It was then that Arthur decided to join the Bitcoin bandwagon as the market was just gaining popularity. Most of Arthur’s profits back then involved arbitrage opportunities as the markets were yet to agree on a common price for the digital assets. In addition, Arthur traded in BTC futures that were available within Russia’s ICBIT platform where he also made some profits.

Arthur’s venture in crypto derivatives began not long after the 2013 encounter with Bitcoin. He approached two strategic partners in early 2014 in order to create BitMEX. The two fellows; Sam Reed and Ben Delo with whom Arthur launched BitMEX in November 2014 are web developer & high frequency trading analyst respectively.

According to a comment from Arthur, his experience in the corporate world taught him a lot that he has leveraged to the digital currency market. In his opinion, derivatives fall among the high income products in Investment Banking since no physical assets are involved for this contracts. Furthermore, consumers can increase their position through leveraging which in turn improves the profit making prospects for the market maker.

Statistics from Arthur’s company show a successful crypto market player; his revenue from 2017 show a hefty $83 million as told by Bloomberg. The CEO has also been spotted in a wavy Lamborghini as he attended one of the crypto events held in New York City, this is one of the signs of an accomplished crypto corporate.

The Crypto Derivative Arithmetic

Anyone who has interacted with derivatives has probably taken time to understand their complex nature. However, the product’s effectiveness in hedging for risk and speculative motives is highly ranked within financial markets. Arthur says that a good number of his company’s clients are retail investors that have a gambling mentality approach towards the crypto derivatives.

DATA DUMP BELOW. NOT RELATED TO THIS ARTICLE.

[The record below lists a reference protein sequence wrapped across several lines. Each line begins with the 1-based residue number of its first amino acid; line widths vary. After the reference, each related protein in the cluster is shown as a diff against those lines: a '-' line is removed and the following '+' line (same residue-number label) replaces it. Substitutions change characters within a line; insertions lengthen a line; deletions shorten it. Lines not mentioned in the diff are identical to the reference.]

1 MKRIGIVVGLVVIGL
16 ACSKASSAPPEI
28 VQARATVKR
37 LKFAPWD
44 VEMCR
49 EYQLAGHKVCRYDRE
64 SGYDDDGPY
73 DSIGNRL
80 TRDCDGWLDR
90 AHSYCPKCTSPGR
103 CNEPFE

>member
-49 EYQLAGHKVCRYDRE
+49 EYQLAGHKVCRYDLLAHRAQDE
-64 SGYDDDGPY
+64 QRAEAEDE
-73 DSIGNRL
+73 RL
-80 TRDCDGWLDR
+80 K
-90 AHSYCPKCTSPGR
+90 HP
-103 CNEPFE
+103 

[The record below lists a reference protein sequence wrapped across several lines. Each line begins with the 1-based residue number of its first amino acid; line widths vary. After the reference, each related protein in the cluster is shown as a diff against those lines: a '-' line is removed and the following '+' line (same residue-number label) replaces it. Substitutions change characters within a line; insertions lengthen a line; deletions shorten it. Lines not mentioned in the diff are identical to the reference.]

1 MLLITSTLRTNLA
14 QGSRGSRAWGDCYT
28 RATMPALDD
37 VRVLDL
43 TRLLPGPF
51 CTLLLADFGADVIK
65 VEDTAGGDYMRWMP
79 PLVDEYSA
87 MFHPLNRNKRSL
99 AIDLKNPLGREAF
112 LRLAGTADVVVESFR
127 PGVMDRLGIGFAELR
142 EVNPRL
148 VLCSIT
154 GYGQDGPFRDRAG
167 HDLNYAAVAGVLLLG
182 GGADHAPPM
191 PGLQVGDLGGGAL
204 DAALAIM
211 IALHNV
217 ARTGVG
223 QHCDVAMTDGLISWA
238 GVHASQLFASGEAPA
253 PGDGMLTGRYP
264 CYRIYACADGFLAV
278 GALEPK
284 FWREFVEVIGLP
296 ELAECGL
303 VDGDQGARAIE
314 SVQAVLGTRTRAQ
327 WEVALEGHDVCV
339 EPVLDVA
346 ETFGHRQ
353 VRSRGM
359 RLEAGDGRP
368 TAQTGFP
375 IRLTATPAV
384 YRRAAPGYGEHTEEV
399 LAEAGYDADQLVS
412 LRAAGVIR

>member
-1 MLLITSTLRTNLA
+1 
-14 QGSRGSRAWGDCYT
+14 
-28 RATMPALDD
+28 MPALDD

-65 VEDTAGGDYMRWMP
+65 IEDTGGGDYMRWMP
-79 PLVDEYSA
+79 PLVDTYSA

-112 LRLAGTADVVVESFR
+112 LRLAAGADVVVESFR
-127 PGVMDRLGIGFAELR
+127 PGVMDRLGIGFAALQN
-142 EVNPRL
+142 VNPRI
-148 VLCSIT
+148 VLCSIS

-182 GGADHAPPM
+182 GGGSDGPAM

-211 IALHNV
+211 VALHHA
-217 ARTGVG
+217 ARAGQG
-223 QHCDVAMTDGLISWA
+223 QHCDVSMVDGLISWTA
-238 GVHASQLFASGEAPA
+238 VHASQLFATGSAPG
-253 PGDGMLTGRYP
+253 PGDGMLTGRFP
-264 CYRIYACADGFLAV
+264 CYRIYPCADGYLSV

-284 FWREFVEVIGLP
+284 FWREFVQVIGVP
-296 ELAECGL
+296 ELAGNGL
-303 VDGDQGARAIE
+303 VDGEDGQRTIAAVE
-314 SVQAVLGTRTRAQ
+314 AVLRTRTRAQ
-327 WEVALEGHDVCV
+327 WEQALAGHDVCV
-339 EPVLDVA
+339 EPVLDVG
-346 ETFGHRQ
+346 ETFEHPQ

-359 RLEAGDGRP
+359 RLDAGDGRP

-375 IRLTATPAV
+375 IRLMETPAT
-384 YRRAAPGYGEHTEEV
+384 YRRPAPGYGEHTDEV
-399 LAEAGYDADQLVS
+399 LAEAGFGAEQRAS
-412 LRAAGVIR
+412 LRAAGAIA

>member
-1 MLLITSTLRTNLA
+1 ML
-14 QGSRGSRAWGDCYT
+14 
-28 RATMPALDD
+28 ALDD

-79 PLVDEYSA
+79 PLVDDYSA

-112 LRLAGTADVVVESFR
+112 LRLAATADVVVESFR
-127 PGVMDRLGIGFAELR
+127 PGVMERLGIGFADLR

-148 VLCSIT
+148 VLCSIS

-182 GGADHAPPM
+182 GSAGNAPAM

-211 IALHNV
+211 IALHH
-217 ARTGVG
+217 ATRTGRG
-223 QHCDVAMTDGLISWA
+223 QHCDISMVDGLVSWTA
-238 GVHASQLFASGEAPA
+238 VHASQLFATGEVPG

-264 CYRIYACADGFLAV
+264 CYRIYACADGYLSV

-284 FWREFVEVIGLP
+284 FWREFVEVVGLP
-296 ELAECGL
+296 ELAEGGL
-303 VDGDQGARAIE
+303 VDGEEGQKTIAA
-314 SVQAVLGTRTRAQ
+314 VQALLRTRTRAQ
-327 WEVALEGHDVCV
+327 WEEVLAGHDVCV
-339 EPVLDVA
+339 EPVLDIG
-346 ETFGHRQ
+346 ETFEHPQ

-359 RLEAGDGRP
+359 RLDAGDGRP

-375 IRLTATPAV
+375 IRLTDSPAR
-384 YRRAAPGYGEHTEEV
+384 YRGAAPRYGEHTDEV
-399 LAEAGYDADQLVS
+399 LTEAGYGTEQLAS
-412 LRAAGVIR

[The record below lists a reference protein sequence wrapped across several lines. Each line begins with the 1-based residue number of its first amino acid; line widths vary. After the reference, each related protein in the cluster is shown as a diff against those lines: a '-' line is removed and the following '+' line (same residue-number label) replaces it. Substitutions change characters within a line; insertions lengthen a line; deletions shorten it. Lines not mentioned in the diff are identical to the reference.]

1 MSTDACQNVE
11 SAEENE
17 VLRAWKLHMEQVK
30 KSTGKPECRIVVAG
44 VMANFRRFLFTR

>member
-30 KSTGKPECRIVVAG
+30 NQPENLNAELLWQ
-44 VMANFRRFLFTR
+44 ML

As of press date, the firm offers 8 different future contracts each representing a specific altcoin. Its main product ‘XBT-USD’ remains as the main sale point for the venture as most investors are interested in the BTC-USD index. It operates similar to a futures contract although its settlement design is quite different. Position holders are settled after every 8 hours while the leverage limit is set at 100x. This seems very lucrative although Arthur claims that most clients will only go up to 8.5x. Another product launched by BitMEX in Q3 is the ETH-USD perpetual swap, an altcoin Arthur is skeptical about.

If a client gets lucky, they can actually make huge profits from a swap position they had taken. However, the trick is at the leverage feature which increases a customer’s risk of loss greatly. For example; a client who uses the 100x leverage on one BTC could lose all of this equity if Bitcoin drops by $20 (0.5%). These are based on the house rules established by BitMEX for its derivative buyers.